For every minute you remain angry, you give up sixty seconds of peace of mind.
Ralph Waldo Emerson
There are several tell-tale signs that help us identify a person who is angry. It may be expressed with a furrowed brow, clenched teeth, balled up fists, bulging veins, a tightened jaw, streams of tears, harsh words, the silent treatment, or the cold shoulder. Yesterday I had an angry day, and it was evident in my semi-permanent scowl. No one did anything to me, but I was upset with myself. We’d just returned from a terrific vacation, and I guess certain realities set in too quickly. I was tired, out of it, grumpy, and forgetful, and was basically having an off day. Not even the excitement of Alexandra’s first San Francisco Giants game could completely snap me out of my mood, and I struggled to figure out why I was so mad? A number of minor annoyances occured, but it was the realization that I’d left an important item at home that sent me spiraling over the edge. Moments before we were slated to begin our lovely family evening I completely broke down. I called to my husband and with my body shaking and tears welling in my eyes I proceeded to tell him what a loser I was and how stupid it was of me to forget. He assured me that everything was fine, but I preferred to beat myself up than accept his comfort. Only seconds passed (although it felt like longer), and with several deep breaths I wiped my eyes, shrugged my shoulders and finally decided to let it all go. I wanted to enjoy my night, but the only way to do so was to get rid of the funk and move on. We went on to have a fantastic time, but deep down I felt like a fool. I’d let my anger get the best of me, and a certain scripture played on repeat in my mind.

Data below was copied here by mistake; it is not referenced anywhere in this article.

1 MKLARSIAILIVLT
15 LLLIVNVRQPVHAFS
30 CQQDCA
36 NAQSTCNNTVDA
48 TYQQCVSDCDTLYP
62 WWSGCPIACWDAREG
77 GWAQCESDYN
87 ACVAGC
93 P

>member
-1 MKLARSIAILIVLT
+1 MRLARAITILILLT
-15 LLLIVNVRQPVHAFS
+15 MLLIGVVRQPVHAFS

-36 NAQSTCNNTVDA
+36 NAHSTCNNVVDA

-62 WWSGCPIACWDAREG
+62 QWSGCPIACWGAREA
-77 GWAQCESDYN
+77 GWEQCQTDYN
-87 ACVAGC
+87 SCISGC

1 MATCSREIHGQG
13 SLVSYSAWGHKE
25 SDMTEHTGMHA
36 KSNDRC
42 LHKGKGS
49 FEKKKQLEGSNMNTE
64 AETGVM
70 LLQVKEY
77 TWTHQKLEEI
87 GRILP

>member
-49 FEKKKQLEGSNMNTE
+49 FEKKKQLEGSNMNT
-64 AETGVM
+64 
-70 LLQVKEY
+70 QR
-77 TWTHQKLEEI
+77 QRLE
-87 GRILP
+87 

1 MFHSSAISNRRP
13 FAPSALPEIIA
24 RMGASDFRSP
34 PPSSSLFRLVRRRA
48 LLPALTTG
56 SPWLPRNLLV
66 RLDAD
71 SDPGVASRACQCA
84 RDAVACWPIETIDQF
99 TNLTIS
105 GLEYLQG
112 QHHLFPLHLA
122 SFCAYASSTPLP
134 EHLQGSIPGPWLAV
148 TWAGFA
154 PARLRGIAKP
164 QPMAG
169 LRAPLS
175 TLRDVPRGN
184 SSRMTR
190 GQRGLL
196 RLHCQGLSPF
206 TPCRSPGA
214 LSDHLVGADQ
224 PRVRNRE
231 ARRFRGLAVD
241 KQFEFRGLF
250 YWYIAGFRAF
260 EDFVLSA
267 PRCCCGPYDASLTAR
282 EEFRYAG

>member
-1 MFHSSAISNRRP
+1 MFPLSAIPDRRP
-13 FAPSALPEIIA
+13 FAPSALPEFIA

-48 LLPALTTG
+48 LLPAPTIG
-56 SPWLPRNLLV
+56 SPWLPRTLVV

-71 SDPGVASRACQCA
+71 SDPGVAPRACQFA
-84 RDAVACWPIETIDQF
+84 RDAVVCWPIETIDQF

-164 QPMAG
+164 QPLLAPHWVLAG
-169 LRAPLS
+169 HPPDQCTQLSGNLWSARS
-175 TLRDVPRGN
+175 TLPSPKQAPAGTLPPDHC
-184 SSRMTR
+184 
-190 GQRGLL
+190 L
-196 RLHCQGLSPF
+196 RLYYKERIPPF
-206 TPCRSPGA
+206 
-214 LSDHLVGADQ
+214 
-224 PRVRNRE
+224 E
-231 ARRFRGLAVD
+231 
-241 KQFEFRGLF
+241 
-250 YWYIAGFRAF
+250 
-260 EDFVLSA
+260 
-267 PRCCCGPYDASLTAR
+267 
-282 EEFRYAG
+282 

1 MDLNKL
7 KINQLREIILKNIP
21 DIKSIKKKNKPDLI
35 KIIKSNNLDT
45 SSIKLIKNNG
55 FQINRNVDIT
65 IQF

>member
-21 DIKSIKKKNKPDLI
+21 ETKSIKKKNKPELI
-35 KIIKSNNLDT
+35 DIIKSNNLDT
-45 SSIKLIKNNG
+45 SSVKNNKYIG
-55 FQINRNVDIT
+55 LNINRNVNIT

Ephesians 4:26-27 (NKJV)
“Be angry, and do not sin”: do not let the sun go down on your wrath, nor give place to the devil.
This had me thinking. What does it mean to be angry without sin? How does God feel about our anger? Had my lack of self-control given the Enemy a foothold? In order to answer these questions I had to first gain a clearer understanding.
The Greek word for angry is orgizō and it means “to provoke or to arouse to anger”. Provoke means to “stimulate or give rise to (a reaction or emotion, typically a strong or unwelcome one) in someone”. The Greek word for sin is hamartanō and literally means “to miss the mark”. While addressing the church at Ephesus, Paul expressed that while anger is a natural human emotion it should never be a hinderance in our walk, causing us or someone else to stumble. Ouch. I’d definitely failed that test, and allowed my frustration to reign supreme.